The Human Microbiome

What is the Human Microbiome?

The human microbiome is a remarkable ecosystem of largely ‘good’ bacteria and microbes that live on and in the human body. These micro organisms are believed to influence everything from our weight, our immune health, our susceptibility to disease and even our mood.

Our bodies are home to between 40 and 100 trillion microbes according to current estimates– weighing as much as 2 kg (4lb). Most live in our intestine and make up what is know as our gut microbiome.

Many scientists believe we have more of these microbes within us than we have our own cells by as much as 10 to 1. The vast majority of these microbes are considered to be commensal – or friendly and we depend on them for our health just as much as they do us.

Scientists have only recently begun to appreciate the importance of these microbes for our health — possibly one of the most significant discoveries in human biology this century.
Thanks to advances in genetics, supercomputing and AI in recent years Scientists are now able to discover a lot more about these microbes that live in and on us.

Key Facts About the Human Microbiome

  • The human microbiome is made up of between 40-100 trillion micro organisms – which include bacteria, viruses, fungi, protozoa and other organisms
  • Our microbiome contains hundreds of different bacterial species – and over 3 million genes. our gut microbiome has 150 times more genes than the human body does
  • These microbes live on our skin, in our mouths, our lungs and our genitals – however the majority live in our gut – and make up what is known as the gut microbiome.
  • Our microbes live in an ecosystem consisting of hundreds of different strains and species – the make up of which is unique to each of us. we only share about a third of our microbes.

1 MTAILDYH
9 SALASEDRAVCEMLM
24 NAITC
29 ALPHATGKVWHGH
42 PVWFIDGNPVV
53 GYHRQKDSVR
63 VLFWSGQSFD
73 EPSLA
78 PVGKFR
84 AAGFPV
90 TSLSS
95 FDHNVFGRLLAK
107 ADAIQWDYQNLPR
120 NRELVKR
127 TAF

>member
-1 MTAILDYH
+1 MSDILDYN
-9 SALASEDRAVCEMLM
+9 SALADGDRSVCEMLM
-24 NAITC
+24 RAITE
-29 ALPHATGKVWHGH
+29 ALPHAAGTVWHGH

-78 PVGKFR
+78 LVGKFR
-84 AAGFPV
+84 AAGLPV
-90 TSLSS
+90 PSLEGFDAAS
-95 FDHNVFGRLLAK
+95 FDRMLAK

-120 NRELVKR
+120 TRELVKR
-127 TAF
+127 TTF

• The vast majority of these microbes are considered ‘friendly’ and vital to our health, although some pathogens also exist within our microbiome that can infect us and cause disease.
  • Our microbiome is understood to influence everything from our weight, our metabolism, our immunity and even our mental health and behaviour.
  • An unhealthy microbiome made up of the wrong balance of bacteria (known as dysbiosis) is linked with a large number of chronic health conditions and diseases.

Why is the Human Microbiome so Important

The bacteria and microbes that make up our microbiome have existed for millennia in some cases and have evolved with us to the extent that we are now dependent on them to perform a number of roles – from educating our own immune system and fighting infection to the production of enzymes and nutrients critical for our bodies to health and well being.
The make up of the microbiota is unique to each of us – and the right or wrong mix of these microbes is linked with health and diseases such as:

  • Asthma
  • Autism
  • Cancer
  • Celiac disease
  • IBD, Colitis
  • Diabetes
  • Eczema
  • Heart disease
  • Malnutrition
  • Multiple sclerosis
  • Obesity

What does Our Microbiome do?